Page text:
North Shore Life | December and New Beginnings

Since moving to Minnesota’s North Shore I’ve had people ask what it’s really like to live here year-round. In this month-by-month journal, I take you through the full year to give you a glimpse of What it’s Really Like.

Greetings, Northern ones.

This has been a year. I think that goes without saying.

We’ve all felt the joys and sorrows of a year where it felt like the earth was moving beneath our feet. I don’t know anyone who’s come out of this year unchanged, who hasn’t had some of their share of sorrows and struggles.

I also don’t know anyone who hasn’t grown and strengthened magnificently this year.

Brule River, MN
Brule River, Judge C.R. Magney State Park

This has been a huge year of change in my writing life. I started writing for a local magazine and have been a steady contributer there for a year. I’ve been learning a lot about writing and blogging, and am looking forward to applying that knowledge in 2019.

2018 was also Northern Word’s best year to date, which is all due to you! Thank you for your continued readership and thoughtful comments. It’s connecting with you guys that means everything. ❤

Moving to Grand Marais

December on the North Shore

December came with dark skies, warm temperatures, and concluded with a massive two-foot snowfall, the likes of which I haven’t seen in eight years.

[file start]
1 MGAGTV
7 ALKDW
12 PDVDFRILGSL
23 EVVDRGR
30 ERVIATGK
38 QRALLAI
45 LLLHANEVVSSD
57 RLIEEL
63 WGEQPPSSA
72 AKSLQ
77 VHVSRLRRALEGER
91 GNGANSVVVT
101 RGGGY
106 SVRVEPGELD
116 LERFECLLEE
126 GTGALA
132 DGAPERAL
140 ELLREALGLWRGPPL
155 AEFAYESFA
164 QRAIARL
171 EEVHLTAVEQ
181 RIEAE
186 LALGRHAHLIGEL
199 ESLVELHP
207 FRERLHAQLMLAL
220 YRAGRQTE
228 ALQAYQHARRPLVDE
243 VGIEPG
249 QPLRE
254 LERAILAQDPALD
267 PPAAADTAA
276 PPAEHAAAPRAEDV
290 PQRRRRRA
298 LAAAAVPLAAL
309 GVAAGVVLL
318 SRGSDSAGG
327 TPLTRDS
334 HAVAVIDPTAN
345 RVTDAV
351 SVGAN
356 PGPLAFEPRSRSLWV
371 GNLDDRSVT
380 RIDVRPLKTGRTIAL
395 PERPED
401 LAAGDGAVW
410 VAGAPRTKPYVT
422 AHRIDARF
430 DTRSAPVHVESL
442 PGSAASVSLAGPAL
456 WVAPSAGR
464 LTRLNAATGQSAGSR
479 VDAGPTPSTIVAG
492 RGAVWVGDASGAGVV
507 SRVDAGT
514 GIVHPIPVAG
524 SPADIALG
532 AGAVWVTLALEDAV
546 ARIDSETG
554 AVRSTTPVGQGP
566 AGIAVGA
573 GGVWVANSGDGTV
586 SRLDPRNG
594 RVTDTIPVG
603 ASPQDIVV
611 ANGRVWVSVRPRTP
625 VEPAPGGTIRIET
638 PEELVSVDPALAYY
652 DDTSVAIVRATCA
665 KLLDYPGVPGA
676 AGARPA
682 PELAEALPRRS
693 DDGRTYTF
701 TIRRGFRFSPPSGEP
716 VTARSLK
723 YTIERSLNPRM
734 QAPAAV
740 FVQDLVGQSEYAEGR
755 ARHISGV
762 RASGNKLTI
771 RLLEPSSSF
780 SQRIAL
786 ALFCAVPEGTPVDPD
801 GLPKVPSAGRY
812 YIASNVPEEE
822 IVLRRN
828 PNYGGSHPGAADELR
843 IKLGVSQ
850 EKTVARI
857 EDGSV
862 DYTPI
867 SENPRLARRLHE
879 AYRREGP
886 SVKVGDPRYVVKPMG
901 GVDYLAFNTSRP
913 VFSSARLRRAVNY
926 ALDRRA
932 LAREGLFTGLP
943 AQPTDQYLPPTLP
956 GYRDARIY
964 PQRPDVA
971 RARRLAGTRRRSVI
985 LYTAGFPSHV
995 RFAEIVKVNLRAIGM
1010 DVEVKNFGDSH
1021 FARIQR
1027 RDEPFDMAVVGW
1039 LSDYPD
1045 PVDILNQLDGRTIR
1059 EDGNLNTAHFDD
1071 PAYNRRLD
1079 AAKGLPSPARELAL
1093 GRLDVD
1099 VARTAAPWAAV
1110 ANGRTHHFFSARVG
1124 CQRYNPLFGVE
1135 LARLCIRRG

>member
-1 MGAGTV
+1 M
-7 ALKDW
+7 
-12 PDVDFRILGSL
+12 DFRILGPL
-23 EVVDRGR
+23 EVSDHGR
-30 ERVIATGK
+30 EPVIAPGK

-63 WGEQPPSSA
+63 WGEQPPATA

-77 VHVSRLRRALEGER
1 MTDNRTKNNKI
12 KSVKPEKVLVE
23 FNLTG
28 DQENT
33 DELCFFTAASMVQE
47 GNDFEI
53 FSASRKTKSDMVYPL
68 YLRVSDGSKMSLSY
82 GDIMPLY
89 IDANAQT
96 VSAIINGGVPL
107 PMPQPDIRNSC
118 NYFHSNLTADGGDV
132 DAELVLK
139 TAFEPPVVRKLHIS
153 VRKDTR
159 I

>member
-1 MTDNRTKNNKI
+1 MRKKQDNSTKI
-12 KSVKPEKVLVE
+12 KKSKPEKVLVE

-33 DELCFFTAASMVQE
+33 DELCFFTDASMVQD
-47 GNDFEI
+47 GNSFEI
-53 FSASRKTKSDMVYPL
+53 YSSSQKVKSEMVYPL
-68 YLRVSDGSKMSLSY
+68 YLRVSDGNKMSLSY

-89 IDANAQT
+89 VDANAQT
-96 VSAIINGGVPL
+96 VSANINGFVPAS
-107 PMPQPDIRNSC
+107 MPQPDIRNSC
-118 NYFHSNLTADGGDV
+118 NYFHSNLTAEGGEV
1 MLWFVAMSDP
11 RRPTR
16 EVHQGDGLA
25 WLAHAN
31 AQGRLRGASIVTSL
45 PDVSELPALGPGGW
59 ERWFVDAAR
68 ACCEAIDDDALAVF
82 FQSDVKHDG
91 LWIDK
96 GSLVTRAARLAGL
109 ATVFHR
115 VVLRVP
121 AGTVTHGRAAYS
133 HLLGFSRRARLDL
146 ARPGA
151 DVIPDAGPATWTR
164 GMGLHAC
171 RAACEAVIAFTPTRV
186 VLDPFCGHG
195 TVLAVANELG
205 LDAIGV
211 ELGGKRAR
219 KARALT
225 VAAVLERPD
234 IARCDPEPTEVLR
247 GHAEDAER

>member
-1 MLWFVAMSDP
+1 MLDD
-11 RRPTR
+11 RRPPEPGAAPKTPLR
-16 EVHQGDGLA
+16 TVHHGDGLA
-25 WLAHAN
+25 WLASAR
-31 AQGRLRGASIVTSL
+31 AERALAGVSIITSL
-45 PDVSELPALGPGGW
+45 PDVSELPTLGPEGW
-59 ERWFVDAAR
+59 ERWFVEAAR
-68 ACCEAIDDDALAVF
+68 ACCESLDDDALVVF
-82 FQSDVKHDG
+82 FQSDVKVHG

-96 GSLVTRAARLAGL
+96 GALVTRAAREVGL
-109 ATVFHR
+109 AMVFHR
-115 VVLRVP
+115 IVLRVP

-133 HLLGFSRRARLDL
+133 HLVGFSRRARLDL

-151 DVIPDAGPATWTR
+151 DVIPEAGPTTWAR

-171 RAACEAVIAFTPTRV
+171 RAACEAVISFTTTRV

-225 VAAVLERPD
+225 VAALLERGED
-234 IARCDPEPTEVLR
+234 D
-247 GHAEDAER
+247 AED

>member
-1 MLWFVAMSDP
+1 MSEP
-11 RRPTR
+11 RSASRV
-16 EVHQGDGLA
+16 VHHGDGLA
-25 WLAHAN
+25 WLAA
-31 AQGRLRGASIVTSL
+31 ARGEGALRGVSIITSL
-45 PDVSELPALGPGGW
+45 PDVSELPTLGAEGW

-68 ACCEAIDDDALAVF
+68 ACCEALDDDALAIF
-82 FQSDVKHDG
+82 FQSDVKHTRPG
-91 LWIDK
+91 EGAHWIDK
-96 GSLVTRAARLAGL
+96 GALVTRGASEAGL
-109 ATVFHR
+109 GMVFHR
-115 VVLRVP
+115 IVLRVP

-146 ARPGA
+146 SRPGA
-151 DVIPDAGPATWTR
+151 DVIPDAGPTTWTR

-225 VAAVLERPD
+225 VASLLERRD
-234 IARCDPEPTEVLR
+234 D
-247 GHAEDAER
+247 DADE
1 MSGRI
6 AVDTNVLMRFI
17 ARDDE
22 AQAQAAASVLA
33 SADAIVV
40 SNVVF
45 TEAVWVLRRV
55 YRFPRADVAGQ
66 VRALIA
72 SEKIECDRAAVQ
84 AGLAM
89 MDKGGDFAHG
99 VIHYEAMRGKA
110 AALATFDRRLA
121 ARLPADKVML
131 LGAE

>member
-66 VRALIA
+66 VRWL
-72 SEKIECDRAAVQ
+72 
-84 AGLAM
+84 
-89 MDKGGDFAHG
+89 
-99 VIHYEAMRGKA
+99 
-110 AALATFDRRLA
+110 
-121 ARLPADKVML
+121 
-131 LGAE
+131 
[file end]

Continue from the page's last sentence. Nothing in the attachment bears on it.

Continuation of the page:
I felt a certain kinship with the darkness of this December. Cook County–with its proximity to Lake Superior and the Boundary Waters Wilderness–has some of the darkest skies around (heck, we’re even home to our own Dark Skies Festival). In December, when the sun sets just after 4 p.m., that darkness is felt acutely.

Moving to Northern Minnesota

This year, though, the darkness didn’t bother me. In fact, the soft light during the day and being driven indoors at night was something I cherished, the dawn of winter at the solstice was something I treasured.

We need the play and carefree love of summer. But we also need the mystery and depth and beauty of winter.

This setting of snow-drenched pines, sled dogs, wood stoves, and northern lights is the place I love and have always longed for. The Lake mist that billow miles into the sky, Orion shining from the heavens, and a silence of such depth it shocks people who haven’t been here: this is what I’m made of. This is my home.

Gunflint Trail Winter
My daily drive

I get asked if the winters up here are miserable. It’s only miserable if you make it that way. If you want it to be magic, darling, it’s pure magic.

The magic is why I’ve chosen to live here. It’s why I’ve chosen to set my upcoming books here. It’s everything that we need in life: a power that connects us to the most necessary things and heals us from the draining distractions.

New Year, New Word